The New York Times, USA Today, Wall Street Journal business box, and Los Angeles Times all lead with cable company Comcast's unsolicited offer to buy Walt Disney Corp. for about $54 billion. Disney is opposing the bid, but if it goes through, it would create the world's largest media company. And even if Comcast doesn't end up taking Disney, another bidder might get it. With Disney CEO Michael Eisner sucking wind after internal battles, the company, says the Journal,"is in play." The Washington Post top-fronts the bid but leads with South Korean scientists' announcement that they've created cloned human embryos and then extracted stem cells, the near-miracle cells that researchers believe will eventually help to cure all sorts of diseases. The scientists have said they want to use the embryos for research and have no interest in making human clones.
Each embryo—about as large as a speck of dust—was created from a cell taken from a woman. No sperm was involved. The NYT notes that the researchers' paper, which was written in slight jargonese—"We report the derivation of a pluripotent embryonic stem cell line (SCNT-hES-1)"—details the exact process researchers took. "You now have the cookbook, you have a methodology that's publicly available," explained one scientist. "My reaction is, basically, wow," said another. "It's a landmark paper." As the papers note, under a White House policy, federally funded scientists aren't allowed to do the kind of research the Koreans did.
The Post says on Page One that the CIA is going to start giving analysts more details about the agents behind the info the analysts are evaluating. The CIA is making the change after an internal review of prewar intel found that the agency had occasionally been involved in a kind of game of telephone: Analysts, for instance, occasionally thought they were getting info from a reliable source who knew directly what was going on when in fact the source had just been passing along OPT (other people's tips).
The NYT says that former Iraqi officials have told interrogators that Saddam had his own intel issues and was convinced that the U.S. wouldn't invade. The findings come via a Pentagon-penned history of the war from the Iraqi perspective. As the Times summarizes, the report describes "a government disconnected from reality in peace and in war, where members of Mr. Hussein's inner circle routinely lied to him and each other about Iraqi military capacities."
As the Post notes on Page One, the White House released a document yesterday offering the first evidence that President Bush did spend time at an Alabama National Guard base as he has said. The records are from a dentist visit—complete with a map of the president's chompers—and don't clarify whether he served the length of time in Alabama that he says he did.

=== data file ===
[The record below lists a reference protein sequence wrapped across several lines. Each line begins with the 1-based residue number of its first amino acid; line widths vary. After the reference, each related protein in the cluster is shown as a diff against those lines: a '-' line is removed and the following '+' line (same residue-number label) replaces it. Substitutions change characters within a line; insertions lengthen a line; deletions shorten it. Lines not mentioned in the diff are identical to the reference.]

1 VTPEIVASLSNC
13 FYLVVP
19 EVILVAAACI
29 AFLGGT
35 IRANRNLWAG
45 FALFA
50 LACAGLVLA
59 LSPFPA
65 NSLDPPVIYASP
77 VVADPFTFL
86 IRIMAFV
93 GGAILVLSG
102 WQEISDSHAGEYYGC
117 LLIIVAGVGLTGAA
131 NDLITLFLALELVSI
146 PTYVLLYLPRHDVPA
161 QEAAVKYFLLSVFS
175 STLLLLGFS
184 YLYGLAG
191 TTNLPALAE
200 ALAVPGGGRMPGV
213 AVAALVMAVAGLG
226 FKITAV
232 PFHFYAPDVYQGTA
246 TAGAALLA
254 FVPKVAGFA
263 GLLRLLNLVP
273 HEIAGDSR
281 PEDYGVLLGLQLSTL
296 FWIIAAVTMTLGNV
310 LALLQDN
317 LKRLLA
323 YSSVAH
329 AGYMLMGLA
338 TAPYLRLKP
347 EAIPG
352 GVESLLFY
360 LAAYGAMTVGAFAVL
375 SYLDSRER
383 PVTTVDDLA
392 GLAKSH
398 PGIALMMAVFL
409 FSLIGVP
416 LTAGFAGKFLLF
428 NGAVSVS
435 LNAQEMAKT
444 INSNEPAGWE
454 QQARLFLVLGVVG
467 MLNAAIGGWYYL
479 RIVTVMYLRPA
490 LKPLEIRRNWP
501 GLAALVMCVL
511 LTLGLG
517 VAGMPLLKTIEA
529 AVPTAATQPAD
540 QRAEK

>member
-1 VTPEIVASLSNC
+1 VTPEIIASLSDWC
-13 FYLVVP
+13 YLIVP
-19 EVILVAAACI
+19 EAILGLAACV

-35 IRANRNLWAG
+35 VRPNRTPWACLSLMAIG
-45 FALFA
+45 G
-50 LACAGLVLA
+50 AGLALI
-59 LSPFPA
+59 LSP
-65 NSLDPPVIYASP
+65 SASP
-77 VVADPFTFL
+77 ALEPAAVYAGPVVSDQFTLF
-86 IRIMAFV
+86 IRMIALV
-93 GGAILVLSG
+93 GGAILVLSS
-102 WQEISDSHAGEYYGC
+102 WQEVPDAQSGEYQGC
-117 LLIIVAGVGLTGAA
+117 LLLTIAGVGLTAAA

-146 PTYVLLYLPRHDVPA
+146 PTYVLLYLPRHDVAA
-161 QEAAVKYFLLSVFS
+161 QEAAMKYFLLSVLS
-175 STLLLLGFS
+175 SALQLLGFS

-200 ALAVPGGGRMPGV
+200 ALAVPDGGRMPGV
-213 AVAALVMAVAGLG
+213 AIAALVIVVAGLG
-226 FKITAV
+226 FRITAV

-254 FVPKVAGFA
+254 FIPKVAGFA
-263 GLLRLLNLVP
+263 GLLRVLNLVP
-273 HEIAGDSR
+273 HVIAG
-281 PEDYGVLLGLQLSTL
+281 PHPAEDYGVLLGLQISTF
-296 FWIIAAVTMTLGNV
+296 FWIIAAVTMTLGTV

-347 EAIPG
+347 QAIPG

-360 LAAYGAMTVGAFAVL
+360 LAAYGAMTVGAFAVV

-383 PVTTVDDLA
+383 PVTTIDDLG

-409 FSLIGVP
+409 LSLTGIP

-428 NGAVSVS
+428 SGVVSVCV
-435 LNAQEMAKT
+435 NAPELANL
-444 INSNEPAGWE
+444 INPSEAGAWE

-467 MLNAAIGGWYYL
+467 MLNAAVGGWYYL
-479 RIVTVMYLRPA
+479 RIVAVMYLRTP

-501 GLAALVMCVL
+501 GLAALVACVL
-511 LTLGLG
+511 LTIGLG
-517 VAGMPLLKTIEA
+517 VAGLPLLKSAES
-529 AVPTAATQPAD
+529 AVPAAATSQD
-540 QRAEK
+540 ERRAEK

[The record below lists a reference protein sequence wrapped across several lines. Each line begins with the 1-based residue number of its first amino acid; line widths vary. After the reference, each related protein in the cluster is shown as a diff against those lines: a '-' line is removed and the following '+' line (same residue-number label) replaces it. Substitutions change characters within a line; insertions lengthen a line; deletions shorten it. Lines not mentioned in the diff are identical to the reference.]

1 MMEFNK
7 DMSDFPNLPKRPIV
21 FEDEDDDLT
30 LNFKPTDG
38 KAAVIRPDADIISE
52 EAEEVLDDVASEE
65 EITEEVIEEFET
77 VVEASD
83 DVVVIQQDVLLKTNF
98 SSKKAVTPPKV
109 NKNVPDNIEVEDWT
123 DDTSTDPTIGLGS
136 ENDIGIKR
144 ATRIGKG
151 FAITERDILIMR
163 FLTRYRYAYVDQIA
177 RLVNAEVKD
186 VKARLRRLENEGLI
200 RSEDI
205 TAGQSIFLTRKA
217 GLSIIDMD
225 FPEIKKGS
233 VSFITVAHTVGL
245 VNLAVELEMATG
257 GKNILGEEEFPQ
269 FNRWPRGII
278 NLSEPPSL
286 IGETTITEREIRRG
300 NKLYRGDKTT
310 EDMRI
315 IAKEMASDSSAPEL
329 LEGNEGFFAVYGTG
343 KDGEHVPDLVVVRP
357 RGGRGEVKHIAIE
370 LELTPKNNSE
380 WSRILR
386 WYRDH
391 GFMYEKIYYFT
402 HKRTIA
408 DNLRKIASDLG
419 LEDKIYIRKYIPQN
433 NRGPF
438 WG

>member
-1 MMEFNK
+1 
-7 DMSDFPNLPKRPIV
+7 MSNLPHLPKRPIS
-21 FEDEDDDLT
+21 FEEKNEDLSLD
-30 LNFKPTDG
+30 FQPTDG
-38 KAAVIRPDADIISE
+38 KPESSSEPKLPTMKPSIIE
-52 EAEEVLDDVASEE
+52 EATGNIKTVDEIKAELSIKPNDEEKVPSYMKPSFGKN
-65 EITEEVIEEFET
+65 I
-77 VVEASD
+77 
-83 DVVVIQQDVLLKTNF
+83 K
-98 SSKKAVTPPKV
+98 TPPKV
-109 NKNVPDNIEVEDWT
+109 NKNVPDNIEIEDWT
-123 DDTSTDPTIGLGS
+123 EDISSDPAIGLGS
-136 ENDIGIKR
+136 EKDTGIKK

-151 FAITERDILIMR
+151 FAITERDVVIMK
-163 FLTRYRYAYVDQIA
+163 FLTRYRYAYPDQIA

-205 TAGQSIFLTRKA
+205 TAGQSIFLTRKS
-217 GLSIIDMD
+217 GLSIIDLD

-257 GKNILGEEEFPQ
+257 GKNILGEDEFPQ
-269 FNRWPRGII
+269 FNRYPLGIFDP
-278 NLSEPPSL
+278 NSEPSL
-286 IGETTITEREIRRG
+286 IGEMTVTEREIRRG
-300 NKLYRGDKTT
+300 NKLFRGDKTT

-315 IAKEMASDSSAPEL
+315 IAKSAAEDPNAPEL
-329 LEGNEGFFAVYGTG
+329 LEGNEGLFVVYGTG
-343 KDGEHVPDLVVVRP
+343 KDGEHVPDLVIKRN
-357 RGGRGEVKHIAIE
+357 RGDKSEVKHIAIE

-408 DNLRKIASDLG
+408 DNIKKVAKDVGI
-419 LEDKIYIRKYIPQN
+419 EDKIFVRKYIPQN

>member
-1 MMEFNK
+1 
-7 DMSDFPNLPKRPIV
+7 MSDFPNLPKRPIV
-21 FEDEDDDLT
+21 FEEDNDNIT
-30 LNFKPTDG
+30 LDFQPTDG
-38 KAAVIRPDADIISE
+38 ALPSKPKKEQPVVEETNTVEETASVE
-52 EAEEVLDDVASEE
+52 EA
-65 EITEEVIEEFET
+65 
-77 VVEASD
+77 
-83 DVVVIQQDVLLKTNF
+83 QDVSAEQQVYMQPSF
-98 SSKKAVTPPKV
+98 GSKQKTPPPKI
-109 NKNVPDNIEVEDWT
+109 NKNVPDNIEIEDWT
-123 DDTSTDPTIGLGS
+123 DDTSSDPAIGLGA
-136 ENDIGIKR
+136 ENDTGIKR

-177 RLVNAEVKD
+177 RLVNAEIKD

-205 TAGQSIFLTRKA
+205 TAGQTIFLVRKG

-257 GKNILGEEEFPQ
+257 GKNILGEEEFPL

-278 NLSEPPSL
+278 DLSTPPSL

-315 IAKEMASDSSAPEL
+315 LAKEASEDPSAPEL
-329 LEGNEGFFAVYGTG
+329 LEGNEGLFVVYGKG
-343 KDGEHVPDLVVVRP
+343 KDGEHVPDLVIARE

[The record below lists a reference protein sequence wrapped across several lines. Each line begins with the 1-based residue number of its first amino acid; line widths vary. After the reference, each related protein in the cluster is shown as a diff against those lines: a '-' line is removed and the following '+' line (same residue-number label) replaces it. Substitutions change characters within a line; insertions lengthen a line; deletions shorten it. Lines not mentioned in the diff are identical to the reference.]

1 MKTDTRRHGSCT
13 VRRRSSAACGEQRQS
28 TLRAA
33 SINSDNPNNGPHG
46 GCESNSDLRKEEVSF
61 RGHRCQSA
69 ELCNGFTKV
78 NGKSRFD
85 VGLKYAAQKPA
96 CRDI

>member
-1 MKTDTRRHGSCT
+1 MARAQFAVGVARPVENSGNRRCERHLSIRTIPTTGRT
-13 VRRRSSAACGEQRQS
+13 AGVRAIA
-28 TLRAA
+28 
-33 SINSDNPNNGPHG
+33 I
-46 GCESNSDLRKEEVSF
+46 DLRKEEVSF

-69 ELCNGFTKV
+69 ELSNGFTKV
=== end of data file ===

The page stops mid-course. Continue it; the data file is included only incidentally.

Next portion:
The Post also emphasizes that the White House "backed off" from the president's promise to open his various military records. During Sunday's interview, NBC's Tim Russert had asked, "Would you authorize the release of everything to settle this?" Bush replied, "Yes, absolutely." Yesterday, spokesman Scott McClellan, shall we say, clarified, "No, I think the question was payroll records, payroll records that would show you served." USAT points out that portions of some of the president's recently released documents—that contain responses to questions about arrests or convictions—have been blacked out
USAT teases on Page One an interview with a former Texas Guard official who says that back in the late 1990s he overheard superiors talking about how to avoid disclosing any potentially damaging info from then-Gov. Bush's guard files. The man says he heard one official say, "We certainly don't want anything that is embarrassing in there." Citing their source, USAT adds in a suggestive but murky sentence, "Bush's files were [then] carried between the base archives and the headquarters' building." The same former official has told the Associated Press he saw some of Bush's files in the trash. USAT notes up high that the White House called the charges "outrageously false."
The other papers either downplay this latest Guard wrinkle or don't mention it. That's probably because the whistleblower has an ax to grind: He fought with the Texas Guard over a previous issue and claims that in retaliation then-Gov. Bush and his aides denied him medical coverage. USAT's reporters may be lending the guy's story weight as a result of having used him before an unrelated story that panned out.
The NYT notes below the fold that the Justice Dept. has subpoenaed some hospitals' records of patients' abortions. The DOJ says it needs the information to respond to a suit doctors have filed against the new law that bans so-called partial birth abortions. The records are from some doctors involved in the suit. Justice lawyers said they don't want to know the patients' names, and are only curious whether each abortion was medically necessary or "if it was just the doctor's preference to perform the procedure."
Everybody mentions that 15 Palestinians were killed and about 50 injured in heavy fighting during an Israeli army raid in Gaza City. Most of those killed were gunmen, while many of the wounded were civilians. Another three Palestinians were killed in fighting elsewhere in Gaza.
The Journal notes a potential emerging market for Hallmark: Iran. Valentines Day is big among the young folk there. "The clerics want us to only celebrate religious holidays, but we are Iranian, we are tired of mourning for imams and martyrs, and sick of all this sadness imposed on us," said one 18-year-old.
[P.S. The Post's Web site was sick last night, so TP couldn't read stories inside the paper.]